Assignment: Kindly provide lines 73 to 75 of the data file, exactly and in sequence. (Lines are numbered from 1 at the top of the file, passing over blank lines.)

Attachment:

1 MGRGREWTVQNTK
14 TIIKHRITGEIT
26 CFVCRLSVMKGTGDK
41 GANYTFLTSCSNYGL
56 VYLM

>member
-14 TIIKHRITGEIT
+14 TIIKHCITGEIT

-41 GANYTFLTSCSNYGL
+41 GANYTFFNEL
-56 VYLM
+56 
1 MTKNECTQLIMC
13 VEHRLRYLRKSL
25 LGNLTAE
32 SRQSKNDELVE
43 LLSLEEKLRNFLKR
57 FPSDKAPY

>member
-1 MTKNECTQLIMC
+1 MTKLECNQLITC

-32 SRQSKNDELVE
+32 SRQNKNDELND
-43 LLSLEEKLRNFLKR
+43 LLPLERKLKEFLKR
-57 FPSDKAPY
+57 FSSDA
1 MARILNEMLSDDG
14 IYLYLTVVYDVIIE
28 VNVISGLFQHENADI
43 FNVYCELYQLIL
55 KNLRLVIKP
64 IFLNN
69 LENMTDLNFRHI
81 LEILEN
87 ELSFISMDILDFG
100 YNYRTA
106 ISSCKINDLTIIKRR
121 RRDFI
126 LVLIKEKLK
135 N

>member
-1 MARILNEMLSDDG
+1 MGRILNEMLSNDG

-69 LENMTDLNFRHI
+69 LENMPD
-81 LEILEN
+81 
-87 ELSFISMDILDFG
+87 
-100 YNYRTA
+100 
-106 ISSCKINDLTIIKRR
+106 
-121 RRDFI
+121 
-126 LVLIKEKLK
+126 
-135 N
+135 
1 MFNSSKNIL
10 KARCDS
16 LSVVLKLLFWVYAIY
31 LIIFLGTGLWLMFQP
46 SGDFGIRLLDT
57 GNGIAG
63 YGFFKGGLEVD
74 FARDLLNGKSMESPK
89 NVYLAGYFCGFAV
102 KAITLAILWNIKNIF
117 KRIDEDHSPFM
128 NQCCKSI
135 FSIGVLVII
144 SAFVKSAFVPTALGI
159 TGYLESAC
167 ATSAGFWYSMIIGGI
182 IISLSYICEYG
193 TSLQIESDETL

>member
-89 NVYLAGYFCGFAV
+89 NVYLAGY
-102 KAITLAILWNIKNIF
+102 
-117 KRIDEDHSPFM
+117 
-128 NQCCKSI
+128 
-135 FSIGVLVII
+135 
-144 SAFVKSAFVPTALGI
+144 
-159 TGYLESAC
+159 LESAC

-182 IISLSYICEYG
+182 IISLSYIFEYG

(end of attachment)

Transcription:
135 FSIGVLVII
144 SAFVKSAFVPTALGI
159 TGYLESAC